30 November 2017

Rotini with Butternut Squash & Pancetta

The Thanksgiving CSA share was full of Cucurbita -- acorn, butternut, and autumn crown winter squash plus a few wee sugar pumpkins -- and I couldn't be happier. Not only because I love to eat winter squash, but also because the delicious little cucurbits will keep practically forever when stored properly, meaning I can eat CSA squash well into February.

But who am I trying to kid? I'll have eaten them all by Christmas!


The dish below is loosely inspired by Melt's recipe for "Roaring Forties with Honey Roasted Delicata Squash, Sage Butter, and Rotini" I made last month. In my dish, everything cooks on the stovetop -- freeing up the oven to bake the dozen wee sweet potatoes that were also in my CSA share -- and I've replaced the nuts with pancetta.


Rotini with Butternut Squash & Pancetta

Yield: 6

Ingredients

  • 1 Tbsp olive oil
  • 4 oz chopped yellow onion
  • 4 oz chopped pancetta
  • 2 Tbsp unsalted butter
  • 2 lb butternut squash, peeled, seeded, & diced small (¼-inch cubes)
  • ½ tsp rosemary
  • ½ tsp sage
  • ½ tsp thyme
  • ¼ tsp crushed red pepper flakes
  • 10 oz whole grain rotini
  • Salt & pepper to taste
  • 2 oz crumbled blue cheese, plus extra to serve

Instructions

  1. Heat 1 tbsp olive oil over medium in a large Dutch/French oven. Add pancetta and cook for a few mins or until much of the fat is rendered out. Add the onion and cook for 5 mins, until it softens and the pancetta is crispy.
  2. Add the butter, squash, rosemary, sage, thyme, and crushed red pepper flakes. Mix well to combine. Cover and cook for 10-12 mins, stirring occasionally, until the squash is soft, but not mushy. Remove from heat.
  3. Meanwhile, cook the pasta according to the back of the box. Drain and add to the squash mixture. Add the blue cheese and season to taste. Serve in pasta bowls sprinkled with extra blue cheese.


For years, I thought winter squash was called such because it was harvested in the fall and we needed a name to clearly differentiate it from summer squash, but NO. I know nothing. Winter squash is so named because it keeps through the winter. So obvious.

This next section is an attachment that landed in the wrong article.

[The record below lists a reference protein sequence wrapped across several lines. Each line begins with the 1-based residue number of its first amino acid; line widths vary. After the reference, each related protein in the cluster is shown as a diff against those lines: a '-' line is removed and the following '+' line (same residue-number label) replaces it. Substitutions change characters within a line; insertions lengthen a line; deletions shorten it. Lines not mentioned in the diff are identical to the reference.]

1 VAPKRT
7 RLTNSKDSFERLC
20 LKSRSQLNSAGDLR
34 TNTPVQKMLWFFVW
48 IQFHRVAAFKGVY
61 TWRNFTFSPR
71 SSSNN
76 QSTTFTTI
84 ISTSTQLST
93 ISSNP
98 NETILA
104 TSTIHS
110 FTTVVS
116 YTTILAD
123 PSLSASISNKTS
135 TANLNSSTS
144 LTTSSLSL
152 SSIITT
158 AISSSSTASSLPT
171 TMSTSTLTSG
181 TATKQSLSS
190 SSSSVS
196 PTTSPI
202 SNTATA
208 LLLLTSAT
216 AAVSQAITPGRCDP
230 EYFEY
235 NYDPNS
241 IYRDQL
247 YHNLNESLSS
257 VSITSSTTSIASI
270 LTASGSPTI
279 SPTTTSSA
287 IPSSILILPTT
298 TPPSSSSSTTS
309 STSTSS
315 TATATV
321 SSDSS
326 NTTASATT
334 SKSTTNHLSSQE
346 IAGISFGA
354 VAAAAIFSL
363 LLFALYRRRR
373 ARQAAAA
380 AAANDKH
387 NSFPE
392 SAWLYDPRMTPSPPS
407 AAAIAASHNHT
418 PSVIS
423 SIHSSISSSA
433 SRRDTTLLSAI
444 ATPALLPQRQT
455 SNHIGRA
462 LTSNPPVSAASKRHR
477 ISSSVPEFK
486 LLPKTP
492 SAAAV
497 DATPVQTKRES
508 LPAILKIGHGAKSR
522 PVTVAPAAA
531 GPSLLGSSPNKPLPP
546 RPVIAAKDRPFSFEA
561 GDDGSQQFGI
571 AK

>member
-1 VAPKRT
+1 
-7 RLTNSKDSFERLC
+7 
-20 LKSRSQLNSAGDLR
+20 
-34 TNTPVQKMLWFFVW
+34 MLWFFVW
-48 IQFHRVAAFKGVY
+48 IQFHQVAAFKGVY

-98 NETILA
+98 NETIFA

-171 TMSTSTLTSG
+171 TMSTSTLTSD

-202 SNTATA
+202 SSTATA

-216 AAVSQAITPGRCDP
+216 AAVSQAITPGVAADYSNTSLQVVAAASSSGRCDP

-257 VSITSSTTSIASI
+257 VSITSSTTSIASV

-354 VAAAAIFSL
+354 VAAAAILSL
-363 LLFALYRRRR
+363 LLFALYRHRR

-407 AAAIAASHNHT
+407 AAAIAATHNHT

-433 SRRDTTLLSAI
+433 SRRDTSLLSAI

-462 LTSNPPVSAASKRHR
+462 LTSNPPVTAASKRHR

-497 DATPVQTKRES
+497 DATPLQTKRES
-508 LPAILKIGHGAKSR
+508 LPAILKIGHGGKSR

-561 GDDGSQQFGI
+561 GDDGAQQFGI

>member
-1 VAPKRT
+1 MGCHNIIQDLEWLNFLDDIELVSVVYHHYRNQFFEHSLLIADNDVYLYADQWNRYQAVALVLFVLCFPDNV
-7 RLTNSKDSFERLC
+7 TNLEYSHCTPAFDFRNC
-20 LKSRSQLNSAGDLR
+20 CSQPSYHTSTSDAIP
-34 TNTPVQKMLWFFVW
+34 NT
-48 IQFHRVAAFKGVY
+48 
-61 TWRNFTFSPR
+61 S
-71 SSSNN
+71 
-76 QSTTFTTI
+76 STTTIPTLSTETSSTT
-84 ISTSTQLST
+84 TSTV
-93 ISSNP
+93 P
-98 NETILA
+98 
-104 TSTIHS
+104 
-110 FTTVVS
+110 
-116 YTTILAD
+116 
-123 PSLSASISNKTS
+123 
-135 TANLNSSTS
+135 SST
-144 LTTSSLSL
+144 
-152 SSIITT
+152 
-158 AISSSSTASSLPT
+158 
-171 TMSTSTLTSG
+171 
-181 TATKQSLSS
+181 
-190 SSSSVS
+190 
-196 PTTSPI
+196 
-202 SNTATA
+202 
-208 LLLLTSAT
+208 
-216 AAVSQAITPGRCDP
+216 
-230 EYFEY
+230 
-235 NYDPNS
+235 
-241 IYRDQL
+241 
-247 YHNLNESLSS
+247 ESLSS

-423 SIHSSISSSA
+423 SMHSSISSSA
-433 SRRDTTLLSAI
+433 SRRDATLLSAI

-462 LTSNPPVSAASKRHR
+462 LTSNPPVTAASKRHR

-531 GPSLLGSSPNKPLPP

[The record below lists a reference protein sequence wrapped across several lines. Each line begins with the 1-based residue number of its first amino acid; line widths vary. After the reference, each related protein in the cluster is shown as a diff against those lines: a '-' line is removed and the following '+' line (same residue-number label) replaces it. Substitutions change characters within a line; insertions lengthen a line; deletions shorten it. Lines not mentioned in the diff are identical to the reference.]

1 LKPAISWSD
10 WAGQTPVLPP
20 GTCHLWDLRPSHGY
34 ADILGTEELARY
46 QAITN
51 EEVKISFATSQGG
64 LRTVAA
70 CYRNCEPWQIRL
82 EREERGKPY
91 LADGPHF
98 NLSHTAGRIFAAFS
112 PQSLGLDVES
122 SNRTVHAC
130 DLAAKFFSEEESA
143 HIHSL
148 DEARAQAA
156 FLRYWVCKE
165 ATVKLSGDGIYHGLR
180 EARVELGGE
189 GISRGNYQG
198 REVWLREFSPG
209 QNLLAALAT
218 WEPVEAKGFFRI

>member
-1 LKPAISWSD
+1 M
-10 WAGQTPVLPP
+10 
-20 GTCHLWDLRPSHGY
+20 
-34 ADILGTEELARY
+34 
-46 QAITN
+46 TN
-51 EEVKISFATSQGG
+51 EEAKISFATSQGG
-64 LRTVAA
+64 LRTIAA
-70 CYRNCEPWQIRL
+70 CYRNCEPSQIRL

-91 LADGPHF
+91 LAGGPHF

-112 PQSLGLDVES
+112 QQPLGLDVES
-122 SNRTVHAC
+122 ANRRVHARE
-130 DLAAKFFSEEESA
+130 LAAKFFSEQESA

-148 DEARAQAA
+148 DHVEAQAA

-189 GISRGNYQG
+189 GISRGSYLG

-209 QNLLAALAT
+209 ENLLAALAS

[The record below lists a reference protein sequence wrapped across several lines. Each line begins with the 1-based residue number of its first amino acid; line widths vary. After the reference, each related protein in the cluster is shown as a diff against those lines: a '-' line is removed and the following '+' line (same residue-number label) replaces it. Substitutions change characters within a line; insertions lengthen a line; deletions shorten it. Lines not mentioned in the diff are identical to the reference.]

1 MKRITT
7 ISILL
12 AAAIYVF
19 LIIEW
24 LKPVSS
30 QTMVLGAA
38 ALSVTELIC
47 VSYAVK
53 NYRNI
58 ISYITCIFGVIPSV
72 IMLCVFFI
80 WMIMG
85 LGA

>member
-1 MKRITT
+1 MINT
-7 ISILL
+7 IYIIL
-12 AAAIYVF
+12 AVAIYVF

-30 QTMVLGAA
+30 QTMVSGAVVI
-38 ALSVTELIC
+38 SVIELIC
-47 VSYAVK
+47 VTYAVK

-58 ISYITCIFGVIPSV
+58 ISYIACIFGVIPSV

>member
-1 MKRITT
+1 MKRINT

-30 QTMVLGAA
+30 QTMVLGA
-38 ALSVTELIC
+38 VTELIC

29 November 2017

Wordless Wednesday: Hill-Stead

Hill-Stead, a Colonial Revival mansion, was the first architectural project of Theodate Pope Riddle, fourth registered female architect in the United States.

27 November 2017

Cream of the Crop


Cream of the Crop is the second book in Clayton's Hudson Valley Series and is set not too long after Nuts. One of Roxie's BFFs, Natalie Grayson, takes on an advertising campaign for the small Hudson Valley town of Bailey Falls. Like many twee New England towns, it is struggling to attract and keep tourists and the locals hope Natalie's hot advertising firm can give it the boost it needs. Meanwhile, Natalie hopes to get closer to The Hot Dairy Farmer who makes her favorite brie ... and who reduces her to a blushing, stammering, lust-maddened wreck whenever she sees him.

Unfortunately, I couldn't quite get into Cream of the Crop. Mostly, I never really felt I connected well enough with Oscar Mendoza to care about him. He's frequently monosyllabic, boorish, rude -- indeed, there's a scene toward the end where Oscar's behavior is utterly reprehensible (and no good explanation/excuse for it is supplied). I get that he's meant to be Natalie's sexy "caveman," but I needed something more from his storyline to fully embrace Oscar as Natalie's romantic interest. Maybe, more about his family -- they're all still alive, footballing and farming in Wisconsin, after all -- or friends he might have other than Leo or the ex-wife, Missy (who he consistently prioritized over Natalie -- it's admirable when people can be friends their exes, but that doesn't feel like what's going on between Oscar and Missy). I get that Natalie finds Oscar totally hot and loves fucking him, but ... why does she love him? Why does he love her? Does he? Does she? Is this even a romance?

Also, I felt uncomfortable with Natalie's description of Oscar's looks and her general fixation on his sheer beefcakeness. Every rich white girl needs a little caramel macchiato pick-me-up, ammirite? Oscar Mendoza is Natalie's Jason Momoa fantasy?? I don't know. It felt like, maybe, we didn't need an Oscar backstory because Natalie just needed an Oscar-shaped sex machine who growled "Pinup" and "great, big ass" and fucked her six ways to Sunday. That there was no need for Oscar to ever be a fully-fleshed human being. But, again, how then could this be a romance?

In general, Natalie herself left me conflicted. I enjoyed watching her work her advertising magic for Bailey Falls while slowly realizing that she could have it all -- a job she loved, a man she adored fucking, the city, the country, and the fromage. Also, Natalie's near constant internal monologue was both hilariously witty and delightfully dirty. She was clearly a woman who had figured out what she liked, how to get it with regularity, and made no apologies for any of it. But. In addition to the objectification of Oscar, she did sometimes come across as a self-centered rich girl and the whole "I'll make sure the ad campaign includes Chad and Logan (The Token Gays) so everyone knows how truly family-friendly Bailey Falls is" just made me go UGH a lot.

In the end, while I have mixed feelings about Cream of the Crop, I still look forward to reading the next book in Clayton's Hudson Valley Series, Buns, featuring Clara and the new owner of the Bryant Mountain House.

Cream of the Crop by Alice Clayton (Simon & Schuster, 2016)